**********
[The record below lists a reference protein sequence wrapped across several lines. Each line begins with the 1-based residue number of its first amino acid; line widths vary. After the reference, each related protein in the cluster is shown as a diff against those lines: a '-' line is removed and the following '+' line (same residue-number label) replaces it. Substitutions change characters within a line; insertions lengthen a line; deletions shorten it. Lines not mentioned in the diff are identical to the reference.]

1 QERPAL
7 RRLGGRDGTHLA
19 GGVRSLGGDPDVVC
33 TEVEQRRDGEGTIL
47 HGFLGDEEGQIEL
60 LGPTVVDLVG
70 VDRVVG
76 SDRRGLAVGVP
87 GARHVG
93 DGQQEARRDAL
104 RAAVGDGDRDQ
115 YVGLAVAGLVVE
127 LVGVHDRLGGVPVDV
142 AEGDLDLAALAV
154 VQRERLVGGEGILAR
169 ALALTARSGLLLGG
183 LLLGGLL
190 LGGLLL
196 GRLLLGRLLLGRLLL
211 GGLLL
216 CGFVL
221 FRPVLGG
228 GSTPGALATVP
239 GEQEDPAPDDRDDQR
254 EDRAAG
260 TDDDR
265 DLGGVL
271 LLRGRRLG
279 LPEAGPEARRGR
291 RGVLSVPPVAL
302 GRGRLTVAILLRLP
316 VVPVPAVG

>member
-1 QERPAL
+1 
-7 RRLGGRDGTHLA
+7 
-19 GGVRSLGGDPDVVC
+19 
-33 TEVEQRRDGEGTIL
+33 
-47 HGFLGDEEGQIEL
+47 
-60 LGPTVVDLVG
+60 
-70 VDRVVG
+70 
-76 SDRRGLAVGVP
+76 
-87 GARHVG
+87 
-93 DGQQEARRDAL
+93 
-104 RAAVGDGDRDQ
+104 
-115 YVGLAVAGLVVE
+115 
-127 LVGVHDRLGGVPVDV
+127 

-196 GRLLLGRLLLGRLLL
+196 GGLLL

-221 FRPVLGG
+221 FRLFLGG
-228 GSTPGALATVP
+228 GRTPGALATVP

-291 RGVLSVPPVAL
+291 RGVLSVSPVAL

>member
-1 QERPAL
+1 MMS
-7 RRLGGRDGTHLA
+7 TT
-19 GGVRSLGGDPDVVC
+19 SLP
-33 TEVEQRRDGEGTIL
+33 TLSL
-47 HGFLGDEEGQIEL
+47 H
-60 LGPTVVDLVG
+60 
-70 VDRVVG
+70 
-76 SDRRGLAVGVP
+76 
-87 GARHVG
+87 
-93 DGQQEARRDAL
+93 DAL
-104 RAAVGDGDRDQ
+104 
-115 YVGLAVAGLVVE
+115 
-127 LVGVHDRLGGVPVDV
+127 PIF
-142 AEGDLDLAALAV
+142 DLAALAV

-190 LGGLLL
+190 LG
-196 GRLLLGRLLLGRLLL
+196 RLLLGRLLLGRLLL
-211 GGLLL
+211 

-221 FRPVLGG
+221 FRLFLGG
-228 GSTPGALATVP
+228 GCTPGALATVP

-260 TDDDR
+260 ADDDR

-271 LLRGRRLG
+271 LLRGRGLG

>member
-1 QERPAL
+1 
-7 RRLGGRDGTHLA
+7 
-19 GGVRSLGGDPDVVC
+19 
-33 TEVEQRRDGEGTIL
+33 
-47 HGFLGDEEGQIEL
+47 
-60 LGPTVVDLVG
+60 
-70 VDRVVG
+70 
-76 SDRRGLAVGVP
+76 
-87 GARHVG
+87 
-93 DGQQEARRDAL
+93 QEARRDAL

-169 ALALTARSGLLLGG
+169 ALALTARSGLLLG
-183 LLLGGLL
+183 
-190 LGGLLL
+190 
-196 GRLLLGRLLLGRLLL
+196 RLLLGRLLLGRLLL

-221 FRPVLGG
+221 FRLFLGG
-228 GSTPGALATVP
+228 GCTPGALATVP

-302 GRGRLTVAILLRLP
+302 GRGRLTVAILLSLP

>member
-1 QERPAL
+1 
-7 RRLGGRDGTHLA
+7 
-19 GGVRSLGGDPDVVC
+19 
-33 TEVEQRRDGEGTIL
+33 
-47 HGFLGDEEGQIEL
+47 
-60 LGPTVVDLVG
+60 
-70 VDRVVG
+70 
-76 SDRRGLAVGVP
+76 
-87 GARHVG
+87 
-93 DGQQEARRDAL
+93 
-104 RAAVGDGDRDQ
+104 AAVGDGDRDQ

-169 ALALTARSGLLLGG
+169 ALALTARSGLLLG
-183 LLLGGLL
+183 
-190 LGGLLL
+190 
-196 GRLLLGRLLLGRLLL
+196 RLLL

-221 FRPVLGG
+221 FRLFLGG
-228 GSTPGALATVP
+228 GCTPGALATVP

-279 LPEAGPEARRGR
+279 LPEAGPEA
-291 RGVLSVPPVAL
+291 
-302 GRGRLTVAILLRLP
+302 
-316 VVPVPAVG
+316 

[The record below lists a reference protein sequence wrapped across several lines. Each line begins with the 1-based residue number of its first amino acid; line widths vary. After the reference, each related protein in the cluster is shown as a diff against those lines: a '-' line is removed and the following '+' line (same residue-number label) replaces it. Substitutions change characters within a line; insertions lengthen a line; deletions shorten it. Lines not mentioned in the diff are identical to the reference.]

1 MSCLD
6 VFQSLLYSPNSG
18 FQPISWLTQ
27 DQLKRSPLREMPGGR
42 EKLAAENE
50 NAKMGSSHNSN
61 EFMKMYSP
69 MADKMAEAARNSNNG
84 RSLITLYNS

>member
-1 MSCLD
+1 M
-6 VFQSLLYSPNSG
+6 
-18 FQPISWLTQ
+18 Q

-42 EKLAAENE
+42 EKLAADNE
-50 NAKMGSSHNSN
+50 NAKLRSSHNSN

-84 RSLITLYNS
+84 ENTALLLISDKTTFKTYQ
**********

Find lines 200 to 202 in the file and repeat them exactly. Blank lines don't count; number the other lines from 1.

>member
-1 MSCLD
+1 M